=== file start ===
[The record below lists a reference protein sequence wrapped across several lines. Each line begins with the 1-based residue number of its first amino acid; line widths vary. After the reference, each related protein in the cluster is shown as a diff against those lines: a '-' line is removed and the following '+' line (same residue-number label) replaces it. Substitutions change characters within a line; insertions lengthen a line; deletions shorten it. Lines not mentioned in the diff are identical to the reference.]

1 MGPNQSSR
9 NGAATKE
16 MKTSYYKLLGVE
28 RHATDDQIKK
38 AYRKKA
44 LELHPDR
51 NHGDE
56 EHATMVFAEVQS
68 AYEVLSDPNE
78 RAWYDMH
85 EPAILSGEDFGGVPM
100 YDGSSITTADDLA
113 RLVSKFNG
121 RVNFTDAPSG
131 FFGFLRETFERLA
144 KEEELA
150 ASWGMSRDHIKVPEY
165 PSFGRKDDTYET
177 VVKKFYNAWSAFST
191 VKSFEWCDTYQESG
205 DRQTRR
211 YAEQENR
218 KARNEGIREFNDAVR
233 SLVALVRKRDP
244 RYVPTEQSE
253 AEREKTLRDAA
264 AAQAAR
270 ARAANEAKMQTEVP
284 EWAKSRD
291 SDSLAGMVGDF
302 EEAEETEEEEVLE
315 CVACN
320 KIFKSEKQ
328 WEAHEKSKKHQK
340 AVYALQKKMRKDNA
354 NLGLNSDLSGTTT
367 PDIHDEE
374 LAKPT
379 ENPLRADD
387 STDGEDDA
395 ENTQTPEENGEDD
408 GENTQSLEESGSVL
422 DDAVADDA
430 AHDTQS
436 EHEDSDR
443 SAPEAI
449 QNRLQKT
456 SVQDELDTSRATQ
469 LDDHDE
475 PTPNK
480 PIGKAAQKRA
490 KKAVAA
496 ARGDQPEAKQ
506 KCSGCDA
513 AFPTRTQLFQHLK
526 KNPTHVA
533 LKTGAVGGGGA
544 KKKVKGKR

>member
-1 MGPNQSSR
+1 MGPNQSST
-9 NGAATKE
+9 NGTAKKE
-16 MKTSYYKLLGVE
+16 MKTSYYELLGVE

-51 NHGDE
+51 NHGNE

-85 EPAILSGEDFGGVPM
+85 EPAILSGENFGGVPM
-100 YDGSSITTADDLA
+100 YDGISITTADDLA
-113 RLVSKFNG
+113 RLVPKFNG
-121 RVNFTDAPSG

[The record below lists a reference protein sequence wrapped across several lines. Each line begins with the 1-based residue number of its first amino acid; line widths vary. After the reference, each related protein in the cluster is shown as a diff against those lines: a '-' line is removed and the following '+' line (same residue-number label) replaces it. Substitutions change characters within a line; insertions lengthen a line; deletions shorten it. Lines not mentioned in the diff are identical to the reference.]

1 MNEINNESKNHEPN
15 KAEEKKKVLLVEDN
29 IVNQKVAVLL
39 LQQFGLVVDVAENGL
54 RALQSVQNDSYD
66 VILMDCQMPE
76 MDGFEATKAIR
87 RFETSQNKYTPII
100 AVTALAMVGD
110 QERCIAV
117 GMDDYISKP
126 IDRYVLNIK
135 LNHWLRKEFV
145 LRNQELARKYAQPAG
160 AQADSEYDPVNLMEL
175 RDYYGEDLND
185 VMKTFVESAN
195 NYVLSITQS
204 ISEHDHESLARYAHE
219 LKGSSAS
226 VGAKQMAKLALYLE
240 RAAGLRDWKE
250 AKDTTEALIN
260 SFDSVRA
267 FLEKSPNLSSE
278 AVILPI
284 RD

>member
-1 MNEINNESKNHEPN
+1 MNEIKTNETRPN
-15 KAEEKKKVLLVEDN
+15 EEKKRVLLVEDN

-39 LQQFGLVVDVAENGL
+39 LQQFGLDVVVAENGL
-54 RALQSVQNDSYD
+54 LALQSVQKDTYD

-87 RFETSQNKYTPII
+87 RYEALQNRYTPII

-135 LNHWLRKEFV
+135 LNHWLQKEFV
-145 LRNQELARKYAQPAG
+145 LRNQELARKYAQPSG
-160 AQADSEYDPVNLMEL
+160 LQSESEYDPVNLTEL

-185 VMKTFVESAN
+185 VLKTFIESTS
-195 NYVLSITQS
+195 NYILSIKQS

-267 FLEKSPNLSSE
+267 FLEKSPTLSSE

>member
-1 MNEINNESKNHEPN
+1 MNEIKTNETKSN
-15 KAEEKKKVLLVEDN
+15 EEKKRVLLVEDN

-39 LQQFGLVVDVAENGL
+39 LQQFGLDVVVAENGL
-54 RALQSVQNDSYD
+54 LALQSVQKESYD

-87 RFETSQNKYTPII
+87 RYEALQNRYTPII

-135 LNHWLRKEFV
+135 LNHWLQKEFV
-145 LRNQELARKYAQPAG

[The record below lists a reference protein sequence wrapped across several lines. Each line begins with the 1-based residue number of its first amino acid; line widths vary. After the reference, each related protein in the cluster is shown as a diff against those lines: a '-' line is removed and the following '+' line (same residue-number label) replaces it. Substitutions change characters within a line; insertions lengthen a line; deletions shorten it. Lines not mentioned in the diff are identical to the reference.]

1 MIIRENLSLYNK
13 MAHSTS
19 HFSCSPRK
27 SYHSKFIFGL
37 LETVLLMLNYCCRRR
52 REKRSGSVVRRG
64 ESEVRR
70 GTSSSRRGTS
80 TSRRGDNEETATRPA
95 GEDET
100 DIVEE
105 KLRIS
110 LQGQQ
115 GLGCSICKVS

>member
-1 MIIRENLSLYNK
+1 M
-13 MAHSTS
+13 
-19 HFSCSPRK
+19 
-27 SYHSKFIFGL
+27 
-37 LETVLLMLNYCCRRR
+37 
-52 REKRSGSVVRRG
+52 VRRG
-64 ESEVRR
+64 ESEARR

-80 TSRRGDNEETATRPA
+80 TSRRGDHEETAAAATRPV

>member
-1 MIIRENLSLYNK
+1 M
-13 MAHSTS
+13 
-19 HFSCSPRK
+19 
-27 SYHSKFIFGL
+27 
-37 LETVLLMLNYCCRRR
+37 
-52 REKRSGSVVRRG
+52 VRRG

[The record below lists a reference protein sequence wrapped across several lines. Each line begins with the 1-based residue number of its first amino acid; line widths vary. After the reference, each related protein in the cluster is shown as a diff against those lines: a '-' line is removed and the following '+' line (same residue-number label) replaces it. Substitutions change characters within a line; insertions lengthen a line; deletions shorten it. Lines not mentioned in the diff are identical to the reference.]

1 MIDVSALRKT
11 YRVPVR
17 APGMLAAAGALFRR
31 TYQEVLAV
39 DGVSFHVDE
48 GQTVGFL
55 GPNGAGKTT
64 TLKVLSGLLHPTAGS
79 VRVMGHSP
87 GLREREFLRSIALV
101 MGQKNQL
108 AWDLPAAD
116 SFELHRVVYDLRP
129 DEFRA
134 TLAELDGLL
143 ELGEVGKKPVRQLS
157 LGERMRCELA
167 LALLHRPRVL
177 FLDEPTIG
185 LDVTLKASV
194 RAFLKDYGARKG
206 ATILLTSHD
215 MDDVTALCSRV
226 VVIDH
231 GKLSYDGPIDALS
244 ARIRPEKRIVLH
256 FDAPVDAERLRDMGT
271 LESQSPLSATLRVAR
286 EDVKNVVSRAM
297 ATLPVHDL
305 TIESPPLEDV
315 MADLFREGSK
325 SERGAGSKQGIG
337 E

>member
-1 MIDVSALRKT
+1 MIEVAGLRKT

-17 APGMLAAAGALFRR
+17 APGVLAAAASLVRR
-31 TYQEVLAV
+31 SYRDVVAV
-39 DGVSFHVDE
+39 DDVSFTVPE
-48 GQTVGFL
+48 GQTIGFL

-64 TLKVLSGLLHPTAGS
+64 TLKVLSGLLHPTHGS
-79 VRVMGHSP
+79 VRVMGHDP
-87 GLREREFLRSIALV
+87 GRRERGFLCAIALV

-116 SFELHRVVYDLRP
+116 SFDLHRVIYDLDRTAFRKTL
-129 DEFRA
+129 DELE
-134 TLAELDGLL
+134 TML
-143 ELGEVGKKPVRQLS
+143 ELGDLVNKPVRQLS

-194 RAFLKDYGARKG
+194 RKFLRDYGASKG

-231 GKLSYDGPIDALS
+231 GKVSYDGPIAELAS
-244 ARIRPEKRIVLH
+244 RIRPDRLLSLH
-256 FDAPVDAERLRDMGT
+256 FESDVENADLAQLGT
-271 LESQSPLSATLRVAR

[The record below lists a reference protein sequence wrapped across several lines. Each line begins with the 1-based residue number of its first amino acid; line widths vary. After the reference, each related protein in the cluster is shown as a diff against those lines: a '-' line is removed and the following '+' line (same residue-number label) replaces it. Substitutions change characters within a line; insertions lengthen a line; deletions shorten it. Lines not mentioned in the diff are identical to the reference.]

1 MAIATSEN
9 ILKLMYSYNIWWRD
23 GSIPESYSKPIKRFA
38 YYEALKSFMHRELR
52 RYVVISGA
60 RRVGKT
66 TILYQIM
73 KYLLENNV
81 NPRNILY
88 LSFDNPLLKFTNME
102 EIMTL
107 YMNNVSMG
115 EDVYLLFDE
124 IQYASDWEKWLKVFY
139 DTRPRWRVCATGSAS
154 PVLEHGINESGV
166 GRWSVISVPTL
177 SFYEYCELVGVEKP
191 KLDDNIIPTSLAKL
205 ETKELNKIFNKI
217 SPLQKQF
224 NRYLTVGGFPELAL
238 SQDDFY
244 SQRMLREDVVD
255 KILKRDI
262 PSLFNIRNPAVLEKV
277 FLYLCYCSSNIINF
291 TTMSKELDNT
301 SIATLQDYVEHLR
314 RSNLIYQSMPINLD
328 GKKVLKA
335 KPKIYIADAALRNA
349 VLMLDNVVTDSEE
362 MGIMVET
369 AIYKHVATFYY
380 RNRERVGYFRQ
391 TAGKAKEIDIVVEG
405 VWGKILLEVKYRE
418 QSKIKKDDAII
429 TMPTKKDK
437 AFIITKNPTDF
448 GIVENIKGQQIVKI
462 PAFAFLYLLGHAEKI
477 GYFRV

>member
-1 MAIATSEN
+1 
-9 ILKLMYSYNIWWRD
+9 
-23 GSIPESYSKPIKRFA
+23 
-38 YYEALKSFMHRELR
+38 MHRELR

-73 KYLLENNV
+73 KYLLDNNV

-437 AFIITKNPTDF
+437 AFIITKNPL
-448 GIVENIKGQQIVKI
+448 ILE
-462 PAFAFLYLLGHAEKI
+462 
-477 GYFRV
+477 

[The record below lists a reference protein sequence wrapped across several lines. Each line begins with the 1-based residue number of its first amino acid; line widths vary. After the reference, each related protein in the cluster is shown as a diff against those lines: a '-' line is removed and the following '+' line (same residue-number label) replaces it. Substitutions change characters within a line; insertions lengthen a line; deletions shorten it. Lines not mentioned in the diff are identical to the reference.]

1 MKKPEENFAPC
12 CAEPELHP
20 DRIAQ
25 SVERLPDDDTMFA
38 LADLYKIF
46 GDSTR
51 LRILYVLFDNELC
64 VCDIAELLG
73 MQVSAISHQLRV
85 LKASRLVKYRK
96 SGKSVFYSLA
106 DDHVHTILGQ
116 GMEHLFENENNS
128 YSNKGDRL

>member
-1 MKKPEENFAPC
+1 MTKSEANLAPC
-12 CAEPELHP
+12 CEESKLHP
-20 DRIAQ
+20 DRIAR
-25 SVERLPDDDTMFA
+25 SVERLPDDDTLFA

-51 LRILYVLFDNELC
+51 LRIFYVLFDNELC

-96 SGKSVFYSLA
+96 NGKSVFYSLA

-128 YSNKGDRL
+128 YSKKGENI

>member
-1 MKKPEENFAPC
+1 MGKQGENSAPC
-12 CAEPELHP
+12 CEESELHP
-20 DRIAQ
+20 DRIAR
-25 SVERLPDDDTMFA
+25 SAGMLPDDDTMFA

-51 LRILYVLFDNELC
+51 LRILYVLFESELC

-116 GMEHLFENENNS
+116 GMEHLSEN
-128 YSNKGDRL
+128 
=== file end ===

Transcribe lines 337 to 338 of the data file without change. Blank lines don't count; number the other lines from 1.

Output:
-12 CAEPELHP
+12 CEESKLHP